Figure 1: Snapshot of Categories Available in Yahoo Directory for Information on Paris.

Jacob [8] and Olson [12] have pointed out the short comings of rigid structures such as classification schemes created by professional indexers. The authors argue that a knowledge domain, through language evolution, may undergo changes and so a more universal approach to the representation of information is needed. They have also highlighted the fact that a knowledge domain may also undergo changes in the ways in which related queries are expressed, implying the need for a dynamic approach to knowledge representation.

Tagging offers an inexpensive, scalable, dynamic, and fast alternative to traditional methods of indexing information available on the web: By using descriptive labels, known as tags, users can easily provide an indication of the information content of a web resource (e.g., web page, image, video, music) without the intervention of professional indexers. This process is particularly useful for non-textual materials available over the web like images and audio files, which cannot be easily processed by search engines as the underlying algorithms require the presence of textual description. While the index terms used by search engines view the content of web pages from a system’s point of view, tags represent the information content as interpreted by users. As pointed out by Voß, there is increasing use of tagging systems to annotate web resources using tags [14]. Some researchers, view tagging as useful for information retrieval, but others still question the utility of tags assigned to resources.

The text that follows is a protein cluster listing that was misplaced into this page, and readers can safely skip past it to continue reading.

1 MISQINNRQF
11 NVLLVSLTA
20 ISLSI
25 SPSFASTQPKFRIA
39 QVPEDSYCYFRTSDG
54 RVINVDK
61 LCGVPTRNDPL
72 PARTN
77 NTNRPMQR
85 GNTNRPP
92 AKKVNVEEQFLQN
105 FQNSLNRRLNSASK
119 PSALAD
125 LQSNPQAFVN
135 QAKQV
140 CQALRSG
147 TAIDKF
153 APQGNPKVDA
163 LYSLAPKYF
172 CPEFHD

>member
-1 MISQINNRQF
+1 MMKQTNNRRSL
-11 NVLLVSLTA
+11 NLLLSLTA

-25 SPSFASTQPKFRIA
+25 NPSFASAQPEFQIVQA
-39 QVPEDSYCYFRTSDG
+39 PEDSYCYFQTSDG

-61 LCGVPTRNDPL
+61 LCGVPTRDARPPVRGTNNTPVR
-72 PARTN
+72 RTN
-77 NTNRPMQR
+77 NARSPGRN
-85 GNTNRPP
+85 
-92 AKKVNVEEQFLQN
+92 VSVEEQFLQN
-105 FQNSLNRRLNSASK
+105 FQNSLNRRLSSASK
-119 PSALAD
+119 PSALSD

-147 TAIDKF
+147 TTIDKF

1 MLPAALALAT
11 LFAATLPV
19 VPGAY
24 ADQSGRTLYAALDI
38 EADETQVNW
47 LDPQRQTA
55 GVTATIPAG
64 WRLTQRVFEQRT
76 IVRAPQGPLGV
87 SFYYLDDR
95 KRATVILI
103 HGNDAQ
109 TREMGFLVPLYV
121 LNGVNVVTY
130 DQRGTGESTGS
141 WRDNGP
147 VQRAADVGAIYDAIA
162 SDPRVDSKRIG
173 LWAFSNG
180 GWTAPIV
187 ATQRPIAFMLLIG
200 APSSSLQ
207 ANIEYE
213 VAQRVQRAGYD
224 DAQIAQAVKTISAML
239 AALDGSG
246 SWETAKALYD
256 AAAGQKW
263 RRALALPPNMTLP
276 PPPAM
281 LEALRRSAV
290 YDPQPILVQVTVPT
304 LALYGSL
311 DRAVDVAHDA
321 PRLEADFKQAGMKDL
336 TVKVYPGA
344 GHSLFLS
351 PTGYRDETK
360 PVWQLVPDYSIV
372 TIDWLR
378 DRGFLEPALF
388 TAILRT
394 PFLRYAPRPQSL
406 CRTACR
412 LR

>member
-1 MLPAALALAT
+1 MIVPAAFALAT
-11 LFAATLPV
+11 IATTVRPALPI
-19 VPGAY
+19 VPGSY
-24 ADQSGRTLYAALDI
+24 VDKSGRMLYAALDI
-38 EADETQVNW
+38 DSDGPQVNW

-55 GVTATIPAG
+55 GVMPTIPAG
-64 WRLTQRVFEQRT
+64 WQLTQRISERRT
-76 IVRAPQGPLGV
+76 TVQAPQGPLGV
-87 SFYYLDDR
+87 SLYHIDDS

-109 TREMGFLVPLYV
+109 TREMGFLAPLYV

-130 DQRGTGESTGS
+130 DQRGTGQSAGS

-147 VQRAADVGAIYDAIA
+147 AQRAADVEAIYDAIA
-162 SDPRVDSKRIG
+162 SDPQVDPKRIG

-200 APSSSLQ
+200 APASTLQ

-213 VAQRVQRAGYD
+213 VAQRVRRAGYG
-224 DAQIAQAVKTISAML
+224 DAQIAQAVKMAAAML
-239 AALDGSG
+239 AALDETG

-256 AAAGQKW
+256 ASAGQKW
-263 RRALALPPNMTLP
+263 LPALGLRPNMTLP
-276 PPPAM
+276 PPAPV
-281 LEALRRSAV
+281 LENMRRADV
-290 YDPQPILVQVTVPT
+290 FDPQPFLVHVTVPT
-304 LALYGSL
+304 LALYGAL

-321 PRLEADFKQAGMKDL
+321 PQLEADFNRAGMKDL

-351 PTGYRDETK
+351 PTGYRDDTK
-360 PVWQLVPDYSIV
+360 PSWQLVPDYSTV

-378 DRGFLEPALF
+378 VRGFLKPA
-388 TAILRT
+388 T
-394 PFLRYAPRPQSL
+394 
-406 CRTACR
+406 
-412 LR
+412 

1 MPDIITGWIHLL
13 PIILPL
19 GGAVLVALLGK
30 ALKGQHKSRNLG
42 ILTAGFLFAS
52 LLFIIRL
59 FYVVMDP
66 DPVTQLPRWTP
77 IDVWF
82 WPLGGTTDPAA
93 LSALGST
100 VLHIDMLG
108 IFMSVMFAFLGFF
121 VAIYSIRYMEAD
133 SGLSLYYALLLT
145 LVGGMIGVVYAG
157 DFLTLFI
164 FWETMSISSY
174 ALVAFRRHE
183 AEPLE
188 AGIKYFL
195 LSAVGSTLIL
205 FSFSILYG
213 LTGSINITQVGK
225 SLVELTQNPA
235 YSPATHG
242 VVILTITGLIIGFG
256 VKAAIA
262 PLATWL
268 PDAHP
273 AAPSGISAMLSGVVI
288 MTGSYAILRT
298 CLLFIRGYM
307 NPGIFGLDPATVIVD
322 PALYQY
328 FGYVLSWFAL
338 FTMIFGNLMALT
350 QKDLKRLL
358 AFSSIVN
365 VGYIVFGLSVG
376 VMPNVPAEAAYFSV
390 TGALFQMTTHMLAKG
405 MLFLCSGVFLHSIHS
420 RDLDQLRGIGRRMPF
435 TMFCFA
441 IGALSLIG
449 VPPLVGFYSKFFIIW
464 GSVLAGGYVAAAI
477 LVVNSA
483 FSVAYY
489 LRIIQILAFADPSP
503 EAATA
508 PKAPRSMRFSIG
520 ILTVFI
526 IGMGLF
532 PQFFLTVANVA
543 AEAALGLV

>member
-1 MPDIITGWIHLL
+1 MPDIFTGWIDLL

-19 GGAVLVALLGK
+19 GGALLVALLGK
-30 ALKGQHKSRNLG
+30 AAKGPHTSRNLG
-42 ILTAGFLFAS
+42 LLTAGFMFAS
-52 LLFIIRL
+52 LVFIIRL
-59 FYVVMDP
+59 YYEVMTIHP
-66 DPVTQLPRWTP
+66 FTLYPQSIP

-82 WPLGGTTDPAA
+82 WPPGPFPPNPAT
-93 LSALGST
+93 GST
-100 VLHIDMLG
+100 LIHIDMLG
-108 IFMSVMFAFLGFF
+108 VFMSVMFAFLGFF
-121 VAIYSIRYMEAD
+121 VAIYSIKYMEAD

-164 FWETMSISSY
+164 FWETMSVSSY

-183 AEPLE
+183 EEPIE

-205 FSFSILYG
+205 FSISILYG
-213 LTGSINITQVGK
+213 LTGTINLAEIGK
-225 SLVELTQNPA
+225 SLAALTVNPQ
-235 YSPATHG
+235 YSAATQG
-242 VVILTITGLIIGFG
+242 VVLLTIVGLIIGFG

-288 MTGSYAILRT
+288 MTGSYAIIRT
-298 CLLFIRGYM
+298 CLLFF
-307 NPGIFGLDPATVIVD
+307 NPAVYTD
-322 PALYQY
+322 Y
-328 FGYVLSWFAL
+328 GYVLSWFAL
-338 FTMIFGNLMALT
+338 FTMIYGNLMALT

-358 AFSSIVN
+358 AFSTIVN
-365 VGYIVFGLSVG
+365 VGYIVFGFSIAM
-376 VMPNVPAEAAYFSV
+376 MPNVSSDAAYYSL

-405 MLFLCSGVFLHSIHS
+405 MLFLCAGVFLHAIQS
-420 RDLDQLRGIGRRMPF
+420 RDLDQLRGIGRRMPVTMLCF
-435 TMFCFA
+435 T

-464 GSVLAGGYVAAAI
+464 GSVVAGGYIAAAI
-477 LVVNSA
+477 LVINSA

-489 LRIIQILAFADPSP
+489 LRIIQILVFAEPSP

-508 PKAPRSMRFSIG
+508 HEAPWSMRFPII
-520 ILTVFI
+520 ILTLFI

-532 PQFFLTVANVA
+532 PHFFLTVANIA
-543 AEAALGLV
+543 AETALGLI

Heyman, Koutrika, and Garcia-Molina, for instance, contended that tags can effectively improve web searching results [7]. As Golder and Huberman observed, users have a tendency to reach agreement on the tags used to describe a given resource [3]. Lin, Beaudoin, and Desai concluded that, with time, tags converge on a few popular tags that are used to describe similar or same resources [9]. Munk and Mork also showed that most users have a tendency to use similar tags to describe similar or same resources [10]. By extension, the results from these studies suggest that tags offer general consensus about the content of a resource as viewed by users in their own language and would therefore be useful in information retrieval systems: for example, if most users agree on a set of tags to represent a given resource, then the same set of tags would be very appropriate for matching user queries and discovering the tagged resource.